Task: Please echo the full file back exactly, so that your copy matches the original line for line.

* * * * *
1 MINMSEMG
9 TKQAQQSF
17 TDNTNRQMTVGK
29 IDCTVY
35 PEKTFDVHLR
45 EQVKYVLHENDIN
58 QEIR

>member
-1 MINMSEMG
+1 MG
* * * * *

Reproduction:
1 MINMSEMG
9 TKQAQQSF
17 TDNTNRQMTVGK
29 IDCTVY
35 PEKTFDVHLR
45 EQVKYVLHENDIN
58 QEIR

>member
-1 MINMSEMG
+1 MG